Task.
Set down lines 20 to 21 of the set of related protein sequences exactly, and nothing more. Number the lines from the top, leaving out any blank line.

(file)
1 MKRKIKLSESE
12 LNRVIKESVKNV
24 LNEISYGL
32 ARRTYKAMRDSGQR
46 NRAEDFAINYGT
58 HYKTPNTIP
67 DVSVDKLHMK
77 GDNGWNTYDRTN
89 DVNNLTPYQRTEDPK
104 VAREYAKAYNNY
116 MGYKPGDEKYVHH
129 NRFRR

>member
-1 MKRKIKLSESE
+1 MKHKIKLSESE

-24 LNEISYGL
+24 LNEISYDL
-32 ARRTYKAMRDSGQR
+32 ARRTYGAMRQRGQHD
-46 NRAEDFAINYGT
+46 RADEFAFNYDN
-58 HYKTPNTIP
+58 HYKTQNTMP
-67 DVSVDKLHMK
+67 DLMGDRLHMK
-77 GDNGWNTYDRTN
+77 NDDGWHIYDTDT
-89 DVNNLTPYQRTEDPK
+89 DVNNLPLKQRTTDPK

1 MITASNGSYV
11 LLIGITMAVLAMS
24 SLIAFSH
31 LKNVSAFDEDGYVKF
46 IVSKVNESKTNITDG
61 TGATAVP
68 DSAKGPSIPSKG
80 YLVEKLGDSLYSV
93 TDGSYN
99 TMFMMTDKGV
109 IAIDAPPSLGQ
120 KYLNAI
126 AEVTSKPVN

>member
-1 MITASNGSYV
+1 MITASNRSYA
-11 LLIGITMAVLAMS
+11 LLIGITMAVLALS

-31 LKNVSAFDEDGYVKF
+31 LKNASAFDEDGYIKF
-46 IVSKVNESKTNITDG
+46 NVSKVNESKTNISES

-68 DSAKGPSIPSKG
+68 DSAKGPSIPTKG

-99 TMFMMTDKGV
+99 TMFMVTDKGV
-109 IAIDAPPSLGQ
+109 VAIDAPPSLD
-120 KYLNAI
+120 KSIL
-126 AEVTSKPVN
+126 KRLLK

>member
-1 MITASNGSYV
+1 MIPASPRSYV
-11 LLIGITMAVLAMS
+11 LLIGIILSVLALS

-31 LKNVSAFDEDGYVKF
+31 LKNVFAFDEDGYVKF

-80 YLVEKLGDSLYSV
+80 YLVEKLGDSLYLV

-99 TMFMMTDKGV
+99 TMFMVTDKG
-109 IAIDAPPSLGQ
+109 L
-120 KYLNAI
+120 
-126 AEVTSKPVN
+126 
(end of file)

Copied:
-46 NRAEDFAINYGT
+46 RADEFAFNYDN